Splendid Spoon Focuses on Existing Customers During Coronavirus Pandemic to Avoid Overworking Its Supply Chains

Over the past few weeks, online grocery stores and meal kits have seen a stream of orders coming in, not only from existing customers, but also new ones looking to avoid physical stores during the pandemic. Plant-based meal company Splendid Spoon is one of those receiving demand.

The subscription service was launched more than seven years ago by founder and CEO Nicole Centeno—a pivot from her career at Condé Nast—with the goal of providing healthy, easy meals that assuage food anxieties. We recently spoke with Centeno about strained supply chains, social media engagements and how Splendid Spoon is handling the changes caused by COVID-19.

More consumers are turning to meal kits during the coronavirus pandemic. Have you seen demand over the past few weeks?

Yes, and we have chosen to be really nimble from the marketing and product side throughout this time and post-coronavirus. The business was structured to deliver food right to customers at home. Previously, we were focused on busy, on-the-go consumers, but we're definitely focusing more on helping people stay healthy while they're sheltering in place.

To accommodate the current situation, we now allow customers to do more bulk-order purchasing, which we didn't before. Consumers' fear of not being able to get what they need when they need it wasn't present prior to the crisis. It was OK to receive just an order every week or every other week, and they trusted that it would come. Now we see a lot more stockpiling behavior. That's an area that we are able to fit into well for our customers. We have created bulk-order boxes and have definitely seen a big uptick in our existing customers ordering more food.

Are you seeing an uptick in new customers as well?

Yes, and we have experienced roughly 20% to 25% growth over the past month. But there have been fluctuations in the ad market, so we've been focused more heavily on our existing customers and making sure we can deliver to them.

With some of the brands that sell toilet paper or other essential items online, the demand planning for them has gotten pretty intense. We've taken note of that, prioritized our existing customers, and chose not to pour additional dollars into marketing at this time. We are seeing the increase in the dollar value of our existing customers and want to make sure that we can continue to provide them with a product they already know and trust.

It’s interesting that you say that. Over the past few weeks, there have been so many ads coming from meal kit companies, whose supply chains are not really prepared for this high increase in traffic.

It’s a balance, right? It's not going to help us in the long run if we have issues with raw materials, the products we make, or the product that's being packaged and sent out. That would create a poor experience.

But also, there’s a lot of anxiety and pressure for the folks who are leaving their homes to work. We consider ourselves as part of the [essential business] ecosystem, and we respect our partners and their labor to serve our products. So, we don't want them to be overworked to meet demand.

What about logistics? Have you experienced any speed bumps as more consumers turn to ecommerce for food orders?

We haven’t seen any more than the typical bumps. Actually, just before the coronavirus, we had spent a lot of time working with our fulfillment centers to ensure not just that the product was getting onto trucks in a timely manner, but also that everything was packed precisely. Additionally, we now have something called a "perfect check metric," which has shown us the improvements made on a lot of our delivery metrics.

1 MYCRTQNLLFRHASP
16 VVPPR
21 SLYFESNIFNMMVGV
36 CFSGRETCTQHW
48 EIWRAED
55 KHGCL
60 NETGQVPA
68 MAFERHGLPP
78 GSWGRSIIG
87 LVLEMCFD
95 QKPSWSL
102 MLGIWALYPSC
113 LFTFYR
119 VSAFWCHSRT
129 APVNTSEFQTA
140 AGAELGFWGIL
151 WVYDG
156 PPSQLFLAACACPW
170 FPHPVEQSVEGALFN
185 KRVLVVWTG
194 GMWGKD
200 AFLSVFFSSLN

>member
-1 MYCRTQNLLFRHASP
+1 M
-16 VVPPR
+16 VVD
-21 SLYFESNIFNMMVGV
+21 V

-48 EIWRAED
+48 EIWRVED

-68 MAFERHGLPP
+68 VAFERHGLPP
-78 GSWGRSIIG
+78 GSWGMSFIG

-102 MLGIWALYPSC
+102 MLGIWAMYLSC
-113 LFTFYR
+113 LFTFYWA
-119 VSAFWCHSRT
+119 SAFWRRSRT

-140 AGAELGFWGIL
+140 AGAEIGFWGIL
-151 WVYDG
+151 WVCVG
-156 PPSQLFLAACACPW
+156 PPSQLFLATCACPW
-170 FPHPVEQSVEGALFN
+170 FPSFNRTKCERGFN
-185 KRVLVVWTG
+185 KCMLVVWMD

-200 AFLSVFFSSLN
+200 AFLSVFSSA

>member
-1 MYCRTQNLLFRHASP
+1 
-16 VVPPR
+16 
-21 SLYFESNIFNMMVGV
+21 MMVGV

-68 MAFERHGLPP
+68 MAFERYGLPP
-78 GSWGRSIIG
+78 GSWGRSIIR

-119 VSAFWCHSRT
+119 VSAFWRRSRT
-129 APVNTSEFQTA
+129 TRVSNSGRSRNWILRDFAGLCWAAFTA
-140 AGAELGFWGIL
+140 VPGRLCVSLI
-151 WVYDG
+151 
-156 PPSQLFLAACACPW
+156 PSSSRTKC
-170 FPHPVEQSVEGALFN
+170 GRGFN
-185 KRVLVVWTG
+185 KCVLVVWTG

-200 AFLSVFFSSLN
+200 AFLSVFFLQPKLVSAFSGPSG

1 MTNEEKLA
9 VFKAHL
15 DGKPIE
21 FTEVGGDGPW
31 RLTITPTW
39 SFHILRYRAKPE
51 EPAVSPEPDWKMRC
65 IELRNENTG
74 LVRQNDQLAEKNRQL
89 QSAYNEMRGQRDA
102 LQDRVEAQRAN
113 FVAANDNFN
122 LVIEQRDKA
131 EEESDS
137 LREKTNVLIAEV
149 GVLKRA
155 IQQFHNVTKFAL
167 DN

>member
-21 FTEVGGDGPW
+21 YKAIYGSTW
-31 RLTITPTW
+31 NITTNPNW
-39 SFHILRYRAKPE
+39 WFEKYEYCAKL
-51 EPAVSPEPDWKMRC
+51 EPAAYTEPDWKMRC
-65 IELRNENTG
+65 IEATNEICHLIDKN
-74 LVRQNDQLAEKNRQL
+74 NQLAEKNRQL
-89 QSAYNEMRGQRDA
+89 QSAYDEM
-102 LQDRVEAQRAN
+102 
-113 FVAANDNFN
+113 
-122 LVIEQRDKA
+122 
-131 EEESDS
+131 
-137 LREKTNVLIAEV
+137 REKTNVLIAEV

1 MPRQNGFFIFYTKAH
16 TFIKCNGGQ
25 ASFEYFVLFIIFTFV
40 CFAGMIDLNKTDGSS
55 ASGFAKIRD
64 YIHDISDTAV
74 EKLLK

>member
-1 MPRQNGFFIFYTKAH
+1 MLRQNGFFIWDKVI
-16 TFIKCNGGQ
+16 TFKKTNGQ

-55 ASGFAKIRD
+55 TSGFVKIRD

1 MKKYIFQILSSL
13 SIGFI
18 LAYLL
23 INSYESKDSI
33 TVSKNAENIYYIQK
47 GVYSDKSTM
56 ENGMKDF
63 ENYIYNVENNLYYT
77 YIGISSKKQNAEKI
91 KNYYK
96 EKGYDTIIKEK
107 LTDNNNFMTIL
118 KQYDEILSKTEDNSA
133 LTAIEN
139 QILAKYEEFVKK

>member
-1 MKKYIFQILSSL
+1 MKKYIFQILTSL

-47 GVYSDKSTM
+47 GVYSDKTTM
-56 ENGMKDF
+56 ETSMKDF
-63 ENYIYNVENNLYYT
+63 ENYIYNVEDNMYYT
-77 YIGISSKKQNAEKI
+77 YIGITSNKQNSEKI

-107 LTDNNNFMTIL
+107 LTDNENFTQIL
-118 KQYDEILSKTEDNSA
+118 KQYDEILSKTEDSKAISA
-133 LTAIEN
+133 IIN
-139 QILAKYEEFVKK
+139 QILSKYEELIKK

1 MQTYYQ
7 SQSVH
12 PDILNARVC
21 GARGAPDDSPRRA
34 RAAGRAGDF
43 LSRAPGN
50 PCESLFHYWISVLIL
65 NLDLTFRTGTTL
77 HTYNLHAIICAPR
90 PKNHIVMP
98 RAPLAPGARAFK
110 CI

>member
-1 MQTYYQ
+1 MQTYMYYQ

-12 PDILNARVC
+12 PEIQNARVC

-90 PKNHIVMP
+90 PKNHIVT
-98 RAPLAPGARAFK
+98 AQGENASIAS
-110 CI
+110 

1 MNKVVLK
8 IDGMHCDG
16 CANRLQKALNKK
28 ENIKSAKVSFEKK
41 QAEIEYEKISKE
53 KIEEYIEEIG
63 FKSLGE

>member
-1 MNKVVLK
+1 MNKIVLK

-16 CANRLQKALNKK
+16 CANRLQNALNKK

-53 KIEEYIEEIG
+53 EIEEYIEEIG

Many brands are leveraging social media as a way to engage with customers. How are you doing that, not necessarily to drive sales, but more from an engagement perspective?

We don't really see those community tools as sales drivers necessarily. We see them as a way to give our customers a break, something to laugh at or a vehicle for connection.

On Facebook, that happens a lot in our private community, where we have customers who are sharing different recipes and different tips for staying healthy while quarantined. It’s all about mental and physical health. Recently, we hosted a wellness week on Instagram. Every day, we featured an interesting professional or thought leader in the physical and mental wellness space—so experts talking about things like gut health and probiotics. We also had one of our favorite yoga instructors lead a class. Those sort of activities are part of the social platform's power right now.

Social has also been a way for us to augment things, like our give-back program. I think with so many people being out of their daily norms and not feeling connected, providing ways for communities to connect is important. And [our efforts] have been well received by our audiences.

What’s next for Splendid Spoon?

Over the next few weeks, we will need to take a step back and determine what has garnered responses and has real staying power going forward. We'll also rethink some of the trade-offs of initiatives we had planned pre-coronavirus.

We’re really big believers in an omnichannel strategy. Some of those initiatives have shifted. For instance, we had planned to launch some pilot programs with offices and fresh vending this month. Obviously, with folks continuing to be at home, that's not going to happen. Those timelines have shifted.

What's nice about what we're experiencing now is that our brand’s north star remains the same. We're taking care of people through food. Things like our product launches, the new flavors for the coming seasons and launching new formats remain really important—regardless of whether a customer is eating at a desk, in an office or in their childhood bedroom, like myself.